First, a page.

Raising Gifted ChildrenMost parents of gifted children are aware of the importance of reading from an early age, talking about a range of topics, and taking them to places of cultural interest. Here are some less obvious principles to keep in mind as you help your child develop her talents in a way which preserves self-esteem.

Promote your child’s interests.

Let your child discover for herself what she has an interest in and provide the time, materials, and opportunities to allow her to pursue it.  Once she gets involved, avoid taking over or being overly intrusive.

Set and stick to reasonable limits.

Bright children often debate every point with the skill of Clarence Darrow. Once you determine which issues are important to you, stand your ground. Giving in frequently to your child’s pleas shows her that rules are not to be respected.

Encourage self expression.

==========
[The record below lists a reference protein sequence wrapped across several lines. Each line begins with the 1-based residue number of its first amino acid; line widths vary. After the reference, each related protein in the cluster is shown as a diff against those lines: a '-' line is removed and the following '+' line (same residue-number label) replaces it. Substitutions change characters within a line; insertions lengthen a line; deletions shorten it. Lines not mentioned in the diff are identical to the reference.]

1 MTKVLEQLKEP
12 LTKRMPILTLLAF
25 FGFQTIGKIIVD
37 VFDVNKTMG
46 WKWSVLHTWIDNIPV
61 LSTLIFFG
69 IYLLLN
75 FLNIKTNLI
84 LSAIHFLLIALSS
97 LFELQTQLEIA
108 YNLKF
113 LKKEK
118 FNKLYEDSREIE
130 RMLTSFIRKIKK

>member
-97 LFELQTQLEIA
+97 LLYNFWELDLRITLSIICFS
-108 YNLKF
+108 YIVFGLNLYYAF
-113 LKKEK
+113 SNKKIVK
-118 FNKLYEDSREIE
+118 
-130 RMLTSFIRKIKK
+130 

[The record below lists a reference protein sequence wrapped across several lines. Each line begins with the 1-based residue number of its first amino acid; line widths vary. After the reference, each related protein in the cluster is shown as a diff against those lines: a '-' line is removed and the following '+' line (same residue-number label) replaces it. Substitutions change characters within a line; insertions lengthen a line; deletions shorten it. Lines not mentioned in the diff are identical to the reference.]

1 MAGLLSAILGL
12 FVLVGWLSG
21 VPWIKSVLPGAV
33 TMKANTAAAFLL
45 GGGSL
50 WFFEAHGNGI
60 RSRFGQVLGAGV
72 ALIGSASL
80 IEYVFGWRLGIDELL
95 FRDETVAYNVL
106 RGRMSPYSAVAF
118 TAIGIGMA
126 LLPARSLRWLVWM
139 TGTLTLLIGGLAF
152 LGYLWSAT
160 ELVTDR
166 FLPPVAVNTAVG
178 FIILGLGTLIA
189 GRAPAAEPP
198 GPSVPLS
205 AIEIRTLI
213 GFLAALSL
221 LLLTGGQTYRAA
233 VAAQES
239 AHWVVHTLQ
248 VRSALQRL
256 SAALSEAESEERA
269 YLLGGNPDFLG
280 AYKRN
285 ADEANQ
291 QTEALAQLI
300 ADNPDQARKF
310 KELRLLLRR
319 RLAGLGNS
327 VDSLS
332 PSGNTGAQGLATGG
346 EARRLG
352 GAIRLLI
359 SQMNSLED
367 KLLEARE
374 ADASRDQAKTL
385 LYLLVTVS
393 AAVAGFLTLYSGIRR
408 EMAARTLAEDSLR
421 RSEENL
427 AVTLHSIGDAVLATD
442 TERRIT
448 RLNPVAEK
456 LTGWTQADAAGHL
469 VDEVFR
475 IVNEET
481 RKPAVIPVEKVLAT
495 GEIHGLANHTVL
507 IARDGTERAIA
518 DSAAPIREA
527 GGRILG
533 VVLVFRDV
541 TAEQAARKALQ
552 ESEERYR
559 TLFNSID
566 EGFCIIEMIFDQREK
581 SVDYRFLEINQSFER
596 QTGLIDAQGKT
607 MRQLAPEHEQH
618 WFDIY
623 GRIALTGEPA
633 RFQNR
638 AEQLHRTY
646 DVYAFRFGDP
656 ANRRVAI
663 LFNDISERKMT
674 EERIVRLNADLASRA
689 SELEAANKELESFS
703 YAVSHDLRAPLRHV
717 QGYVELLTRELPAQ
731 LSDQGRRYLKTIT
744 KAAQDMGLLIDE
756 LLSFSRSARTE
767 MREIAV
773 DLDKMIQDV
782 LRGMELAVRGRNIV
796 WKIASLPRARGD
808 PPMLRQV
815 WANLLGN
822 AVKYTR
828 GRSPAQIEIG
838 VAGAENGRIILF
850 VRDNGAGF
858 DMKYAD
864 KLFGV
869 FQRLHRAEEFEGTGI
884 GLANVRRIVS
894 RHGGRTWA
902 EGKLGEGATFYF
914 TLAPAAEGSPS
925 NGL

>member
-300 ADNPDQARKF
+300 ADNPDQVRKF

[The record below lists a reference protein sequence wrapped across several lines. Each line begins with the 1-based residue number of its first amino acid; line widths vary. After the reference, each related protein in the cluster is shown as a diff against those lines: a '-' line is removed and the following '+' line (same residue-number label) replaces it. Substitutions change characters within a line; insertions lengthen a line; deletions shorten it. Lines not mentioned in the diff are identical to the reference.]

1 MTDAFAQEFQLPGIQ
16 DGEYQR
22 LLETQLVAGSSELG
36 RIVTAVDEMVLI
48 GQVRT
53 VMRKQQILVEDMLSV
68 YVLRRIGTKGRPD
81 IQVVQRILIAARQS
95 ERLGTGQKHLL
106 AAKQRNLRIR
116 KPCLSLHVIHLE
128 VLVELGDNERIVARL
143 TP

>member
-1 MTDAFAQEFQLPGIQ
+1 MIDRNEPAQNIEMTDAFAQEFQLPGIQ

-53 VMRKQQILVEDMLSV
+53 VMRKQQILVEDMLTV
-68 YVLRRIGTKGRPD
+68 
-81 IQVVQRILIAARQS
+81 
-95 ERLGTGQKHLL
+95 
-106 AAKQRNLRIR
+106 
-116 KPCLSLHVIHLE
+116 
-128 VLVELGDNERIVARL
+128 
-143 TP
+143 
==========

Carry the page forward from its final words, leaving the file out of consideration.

Show interest in your child’s thoughts and feelings, and be respectful of her views, even those that are different or novel.  

Don’t neglect other needs. 

She may be light-years ahead of her peers in some abilities, but she likely has the same needs for emotional support and peer acceptance. Provide opportunities to play with children her own age.  

Be sensitive to applying pressure. 

As the great philosopher Linus said to Charlie Brown: “There’s no heavier burden than great potential.” Gifted children often feel the weight of their giftedness, especially if parents dwell on “potential” or showcase their talents.

Encourage taking chances.

Some gifted children are reluctant to take risks for fear of failing. Avoid talking about their gifted status or they may sidestep challenges.

Consider all your kids’ needs.

Siblings of gifted children can develop feelings of low self-esteem and jealousy. While you do not need to have the same standards of performance for all your children, it is important to find areas in which everyone can shine.

Avoid stereotyping.

Even the most enlightened of parents can fall prey to gender stereotypes. Monitor your biases, and don’t steer kids towards or away from certain subjects or careers. 

Dr. Kenneth Shore is a family and school psychologist: drkennethshore.nprinc.com.


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